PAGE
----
The relationship between perceived milk supply and exclusive breastfeeding during the first six months postpartum: a cross-sectional study

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Perceived milk supply is an important modifiable factor for optimal breastfeeding. However, little is known about maternal perception of milk supply or how it impacts breastfeeding practices. The aim of this study was to examine relationships of perceived milk supply, maternal breastfeeding self-efficacy, and skin-to-skin contact with early initiation and exclusive breastfeeding among mothers of infants less than 6 months of age in Indonesia.


This was a cross-sectional study conducted in Yogyakarta City, Indonesia between August and October 2015. Maternal perception of milk supply was assessed using the Hill and Humenick Lactation Scale. Data on breastfeeding practices, and maternal and infant factors were collected using a structured questionnaire. Multiple regression and multivariate logistic regression analyses were performed to obtain estimates of associations.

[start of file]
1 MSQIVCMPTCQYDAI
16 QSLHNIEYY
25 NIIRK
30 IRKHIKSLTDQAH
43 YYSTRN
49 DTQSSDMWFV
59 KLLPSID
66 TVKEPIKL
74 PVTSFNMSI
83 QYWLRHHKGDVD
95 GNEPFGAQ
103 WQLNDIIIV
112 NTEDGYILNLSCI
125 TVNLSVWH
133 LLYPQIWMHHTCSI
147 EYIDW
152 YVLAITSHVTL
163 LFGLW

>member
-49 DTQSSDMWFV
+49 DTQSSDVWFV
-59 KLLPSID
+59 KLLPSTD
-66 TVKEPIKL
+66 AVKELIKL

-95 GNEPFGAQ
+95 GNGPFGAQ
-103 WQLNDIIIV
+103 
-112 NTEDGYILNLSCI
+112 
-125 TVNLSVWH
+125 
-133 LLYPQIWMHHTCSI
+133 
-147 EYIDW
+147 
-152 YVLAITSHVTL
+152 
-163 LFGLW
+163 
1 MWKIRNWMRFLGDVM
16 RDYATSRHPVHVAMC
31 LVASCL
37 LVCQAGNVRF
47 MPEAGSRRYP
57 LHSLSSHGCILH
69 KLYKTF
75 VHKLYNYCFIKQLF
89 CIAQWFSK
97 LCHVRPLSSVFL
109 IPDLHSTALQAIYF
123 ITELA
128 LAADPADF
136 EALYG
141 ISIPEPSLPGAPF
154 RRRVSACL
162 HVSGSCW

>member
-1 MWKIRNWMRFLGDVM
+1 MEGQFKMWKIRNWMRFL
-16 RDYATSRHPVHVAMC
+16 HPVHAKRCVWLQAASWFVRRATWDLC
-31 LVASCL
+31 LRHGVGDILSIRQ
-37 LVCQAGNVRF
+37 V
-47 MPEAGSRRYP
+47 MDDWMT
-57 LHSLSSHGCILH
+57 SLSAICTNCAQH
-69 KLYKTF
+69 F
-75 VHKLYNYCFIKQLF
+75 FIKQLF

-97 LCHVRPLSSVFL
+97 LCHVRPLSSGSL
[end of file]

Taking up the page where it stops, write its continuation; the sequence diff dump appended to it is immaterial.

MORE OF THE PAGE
Thirty four percent of mothers had initiated breastfeeding within an hour after birth, and 62.4% of mothers were exclusively breastfeeding. High levels of perceived breast milk supply were reported in mothers who practiced skin-to-skin contact or rooming-in with their infants, experienced positive infant sucking behavior, or had high breastfeeding self-efficacy (p < 0.05). Mothers with a higher level of perceived milk production (Odds Ratio [OR] 3.20; 95% Confidence Interval [CI] 1.76, 5.83) or practicing skin-to-skin contact (OR 2.36; 95% CI 1.13, 4.91) were more likely to exclusively breastfeed, while employed mothers were less likely to breastfeed their infants exclusively (OR 0.47; 95% CI 0.24, 0.93).

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